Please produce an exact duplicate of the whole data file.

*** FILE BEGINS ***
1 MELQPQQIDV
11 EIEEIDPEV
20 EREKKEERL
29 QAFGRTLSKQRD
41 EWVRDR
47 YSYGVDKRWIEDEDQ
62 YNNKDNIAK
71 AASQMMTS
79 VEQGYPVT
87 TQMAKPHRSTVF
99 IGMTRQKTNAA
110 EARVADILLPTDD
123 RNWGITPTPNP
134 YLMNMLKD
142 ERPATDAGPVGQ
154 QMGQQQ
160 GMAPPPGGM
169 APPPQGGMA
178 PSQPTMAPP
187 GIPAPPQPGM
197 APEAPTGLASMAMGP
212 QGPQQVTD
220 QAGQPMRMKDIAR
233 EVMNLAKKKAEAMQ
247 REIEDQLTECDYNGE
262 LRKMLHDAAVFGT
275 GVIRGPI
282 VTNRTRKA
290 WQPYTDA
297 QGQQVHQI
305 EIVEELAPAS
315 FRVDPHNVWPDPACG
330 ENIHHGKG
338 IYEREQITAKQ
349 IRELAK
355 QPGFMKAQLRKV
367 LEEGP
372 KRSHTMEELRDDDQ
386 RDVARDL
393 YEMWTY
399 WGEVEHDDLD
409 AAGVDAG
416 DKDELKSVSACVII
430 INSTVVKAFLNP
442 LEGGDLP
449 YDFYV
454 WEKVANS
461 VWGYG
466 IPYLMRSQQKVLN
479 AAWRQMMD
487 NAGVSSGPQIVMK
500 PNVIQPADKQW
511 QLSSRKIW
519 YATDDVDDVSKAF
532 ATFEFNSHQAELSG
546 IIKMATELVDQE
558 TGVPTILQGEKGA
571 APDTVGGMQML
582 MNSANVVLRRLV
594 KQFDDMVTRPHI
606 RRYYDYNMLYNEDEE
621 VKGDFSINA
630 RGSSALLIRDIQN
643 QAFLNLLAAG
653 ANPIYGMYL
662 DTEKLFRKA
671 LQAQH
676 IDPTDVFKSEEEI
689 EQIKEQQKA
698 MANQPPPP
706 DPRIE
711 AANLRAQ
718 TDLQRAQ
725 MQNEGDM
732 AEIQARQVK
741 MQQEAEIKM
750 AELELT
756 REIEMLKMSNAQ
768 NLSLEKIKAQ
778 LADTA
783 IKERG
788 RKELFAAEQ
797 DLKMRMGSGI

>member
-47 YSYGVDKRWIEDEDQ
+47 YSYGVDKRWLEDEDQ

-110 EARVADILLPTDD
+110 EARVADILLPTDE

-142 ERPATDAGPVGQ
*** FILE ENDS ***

1 MELQPQQIDV
11 EIEEIDPEV
20 EREKKEERL
29 QAFGRTLSKQRD
41 EWVRDR
47 YSYGVDKRWIEDEDQ
62 YNNKDNIAK
71 AASQMMTS
79 VEQGYPVT
87 TQMAKPHRSTVF
99 IGMTRQKTNAA
110 EARVADILLPTDD
123 RNWGITPTPNP
134 YLMNMLKD
142 ERPATDAGPVGQ
154 QMGQQQ
160 GMAPPPGGM
169 APPPQGGMA
178 PSQPTMAPP
187 GIPAPPQPGM
197 APEAPTGLASMAMGP
212 QGPQQVTD
220 QAGQPMRMKDIAR
233 EVMNLAKKKAEAMQ
247 REIEDQLTECDYNGE
262 LRKMLHDAAVFGT
275 GVIRGPI
282 VTNRTRKA
290 WQPYTDA
297 QGQQVHQI
305 EIVEELAPAS
315 FRVDPHNVWPDPACG
330 ENIHHGKG
338 IYEREQITAKQ
349 IRELAK
355 QPGFMKAQLRKV
367 LEEGP
372 KRSHTMEELRDDDQ
386 RDVARDL
393 YEMWTY
399 WGEVEHDDLD
409 AAGVDAG
416 DKDELKSVSACVII
430 INSTVVKAFLNP
442 LEGGDLP
449 YDFYV
454 WEKVANS
461 VWGYG
466 IPYLMRSQQKVLN
479 AAWRQMMD
487 NAGVSSGPQIVMK
500 PNVIQPADKQW
511 QLSSRKIW
519 YATDDVDDVSKAF
532 ATFEFNSHQAELSG
546 IIKMATELVDQE
558 TGVPTILQGEKGA
571 APDTVGGMQML
582 MNSANVVLRRLV
594 KQFDDMVTRPHI
606 RRYYDYNMLYNEDEE
621 VKGDFSINA
630 RGSSALLIRDIQN
643 QAFLNLLAAG
653 ANPIYGMYL
662 DTEKLFRKA
671 LQAQH
676 IDPTDVFKSEEEI
689 EQIKEQQKA
698 MANQPPPP
706 DPRIE
711 AANLRAQ
718 TDLQRAQ
725 MQNEGDM
732 AEIQARQVK
741 MQQEAEIKM
750 AELELT
756 REIEMLKMSNAQ
768 NLSLEKIKAQ
778 LADTA
783 IKERG
788 RKELFAAEQ
797 DLKMRMGSGI

>member
-47 YSYGVDKRWIEDEDQ
+47 YSYGVDKRWLEDEDQ

-110 EARVADILLPTDD
+110 EARVADILLPTDE

-142 ERPATDAGPVGQ